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School fights bullying

Pardeeville Elementary students attended the school’s “Unity Day” assembly Oct. 21, 2015, in the gymnasium. The school found that its efforts to fight bullying during October were so successful, staff planned to continue such practices for the rest of the school year.

As Wisconsin’s children head back to school, it is safe to assume many parents, with good reason, still worry about bullying.

Seven years ago, the U.S. Department of Education actively began programs to combat school bullying. On the surface, the programs are working. In 2005, as many as 32 percent of 12- to 18-year-olds reported being bullied at school. By 2013, it was down to around 22 percent. Good news if your child is in the safer group. Not-so-good news if you child is one still facing harassment.

As a pediatrician, I’ve lost count of the cases I saw in both roles— the child who bullies and the one who is singled out. In a way, classrooms are not unlike fish tanks. The “dominant” fish will chase the submissive ones. It’s the same way with children. The more servile child can also become more aggressive if they perceive another youngster as weaker. Just like fish, a bullied child in one situation may be the bully in another.

To make matters worse, when life situations are already difficult, bullying often escalates. Children who come from low-income families, have disabilities, live with one parent, are overweight, or have attention deficit hyperactivity disorder (ADHD) become easy targets for bullies.

Profiles: Bullies come in all sizes. The largest are no more prone to pick on others than the smallest. The exceptions are overweight children, who are more likely than appropriate-weight kids to be victims and perpetrators of bullying.

While bullies tend to have a high social standing among classmates, both bullies and those bullied are more likely to be ostracized socially by peers. The incidence of depression and loneliness is higher among bullies, and they are more likely to be involved in criminal behaviors when they are older.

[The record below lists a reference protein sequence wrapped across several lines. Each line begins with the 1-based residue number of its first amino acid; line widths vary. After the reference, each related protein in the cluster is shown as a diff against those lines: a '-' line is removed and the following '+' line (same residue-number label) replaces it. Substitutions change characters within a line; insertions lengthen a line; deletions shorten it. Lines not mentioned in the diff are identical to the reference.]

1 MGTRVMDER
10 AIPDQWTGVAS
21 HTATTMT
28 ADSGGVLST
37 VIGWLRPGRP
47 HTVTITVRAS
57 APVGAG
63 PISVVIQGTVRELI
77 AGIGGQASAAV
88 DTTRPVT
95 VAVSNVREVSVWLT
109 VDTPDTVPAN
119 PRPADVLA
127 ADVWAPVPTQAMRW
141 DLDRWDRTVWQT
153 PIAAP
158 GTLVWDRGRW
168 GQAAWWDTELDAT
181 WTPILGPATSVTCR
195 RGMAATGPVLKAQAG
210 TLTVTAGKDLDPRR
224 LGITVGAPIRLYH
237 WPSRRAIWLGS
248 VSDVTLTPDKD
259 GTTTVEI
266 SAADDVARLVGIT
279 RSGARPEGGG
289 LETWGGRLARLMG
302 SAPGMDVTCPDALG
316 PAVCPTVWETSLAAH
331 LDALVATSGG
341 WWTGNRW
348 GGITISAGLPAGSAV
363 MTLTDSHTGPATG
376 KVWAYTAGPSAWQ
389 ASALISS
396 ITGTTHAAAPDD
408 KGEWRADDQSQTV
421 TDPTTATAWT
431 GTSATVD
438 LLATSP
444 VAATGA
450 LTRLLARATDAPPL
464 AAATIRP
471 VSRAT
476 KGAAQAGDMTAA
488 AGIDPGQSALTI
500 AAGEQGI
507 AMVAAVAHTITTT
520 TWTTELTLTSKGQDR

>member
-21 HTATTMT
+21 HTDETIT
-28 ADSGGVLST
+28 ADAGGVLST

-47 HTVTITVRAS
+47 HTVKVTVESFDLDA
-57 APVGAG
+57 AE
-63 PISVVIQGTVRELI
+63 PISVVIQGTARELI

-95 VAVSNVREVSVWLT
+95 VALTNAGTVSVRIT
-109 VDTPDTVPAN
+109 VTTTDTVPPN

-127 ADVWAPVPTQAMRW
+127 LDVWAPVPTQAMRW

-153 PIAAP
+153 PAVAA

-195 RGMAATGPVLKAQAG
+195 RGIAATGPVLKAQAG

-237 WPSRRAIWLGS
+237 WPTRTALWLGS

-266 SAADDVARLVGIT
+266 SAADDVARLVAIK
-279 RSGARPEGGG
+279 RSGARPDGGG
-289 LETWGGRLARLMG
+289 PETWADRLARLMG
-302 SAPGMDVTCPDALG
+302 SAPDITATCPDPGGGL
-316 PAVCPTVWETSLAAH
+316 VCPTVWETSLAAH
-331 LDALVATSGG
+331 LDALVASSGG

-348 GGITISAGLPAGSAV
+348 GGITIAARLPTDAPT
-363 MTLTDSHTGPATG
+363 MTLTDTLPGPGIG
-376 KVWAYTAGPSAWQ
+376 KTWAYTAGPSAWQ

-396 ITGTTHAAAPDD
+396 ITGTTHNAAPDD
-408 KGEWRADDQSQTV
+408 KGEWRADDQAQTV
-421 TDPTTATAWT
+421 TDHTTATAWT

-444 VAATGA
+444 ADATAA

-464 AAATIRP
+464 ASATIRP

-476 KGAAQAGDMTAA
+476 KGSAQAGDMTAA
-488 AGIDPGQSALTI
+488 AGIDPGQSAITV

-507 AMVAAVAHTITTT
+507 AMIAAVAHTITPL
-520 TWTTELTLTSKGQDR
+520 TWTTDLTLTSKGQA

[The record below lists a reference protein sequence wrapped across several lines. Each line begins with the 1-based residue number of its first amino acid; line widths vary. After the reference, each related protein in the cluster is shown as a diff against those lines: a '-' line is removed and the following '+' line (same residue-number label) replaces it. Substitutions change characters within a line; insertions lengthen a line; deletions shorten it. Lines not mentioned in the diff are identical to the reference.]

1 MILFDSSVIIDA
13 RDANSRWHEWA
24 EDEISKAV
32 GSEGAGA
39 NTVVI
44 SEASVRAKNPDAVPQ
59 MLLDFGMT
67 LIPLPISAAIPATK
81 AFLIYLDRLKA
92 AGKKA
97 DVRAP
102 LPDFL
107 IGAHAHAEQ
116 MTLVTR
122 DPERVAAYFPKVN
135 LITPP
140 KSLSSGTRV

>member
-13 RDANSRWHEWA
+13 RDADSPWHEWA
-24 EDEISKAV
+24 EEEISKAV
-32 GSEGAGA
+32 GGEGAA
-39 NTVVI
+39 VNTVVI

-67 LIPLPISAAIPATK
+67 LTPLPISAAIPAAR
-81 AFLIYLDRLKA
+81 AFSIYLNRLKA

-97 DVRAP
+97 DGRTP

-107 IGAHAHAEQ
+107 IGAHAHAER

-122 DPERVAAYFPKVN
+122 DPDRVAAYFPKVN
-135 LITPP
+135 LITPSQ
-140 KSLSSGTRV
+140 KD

Children who are bullied are also prone to depression. They are also less likely to succeed in school and more likely to develop drug addiction.

Preludes to bullying: Several “gateway behaviors” may lead to overt bullying. Discourteous acts like snickering, eye-rolling, and whispering in front of another person are often preludes to more offensive conduct. Another gateway behavior is cyberbullying, where malicious comments and information about someone end up online.

Role of schools: Within schools, teachers, nurses, counselors, and administrative staff must discuss bullying with students at frequent and scheduled intervals. They also need to make themselves readily available to receive students who bully or have been bullied.

If they are informed of an episode, the staff needs to include the parents of every child involved. In addition, when an event occurs at school, regular programs should be interrupted to rehash the encounter as rapidly as possible.

It is important to teach parents as well as children about bullying. Experts, whether educators, medical personnel, psychologists, or social workers, should be brought in for parent-teacher conferences. Information is as essential as interactive question and answer sessions.

Role of parents: Parents must learn about bullying and talk to their children about it. Since bullying is linked to obesity and other disabilities, it is important parents insist their children eat nutritiously, and receive good medical care and counseling.

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Parental guidance about proper online rules can also stop abuse. Teaching children it is inappropriate to send photos, texts, tweets, or other online messages to resolve arguments will save unnecessary distress.

Settling disputes in person or by telephone assures more privacy and is more effective than arguing online. Finally, if bullying occurs — enough to disrupt a child’s life — parents should seek counseling with a family therapist.

The bottom line is that bullying has dropped in the last decade and that is good news. However, the long-term outlook for perpetrators and victims portends serious consequences. Therefore, it is essential that parents and schools work together to stop bullying among children.

Dr. Peter Karofsky, a local pediatrician, was in practice for 43 years. His first novel, “And the Oaks Heard Them All,” which deals partially with bullying, is available at

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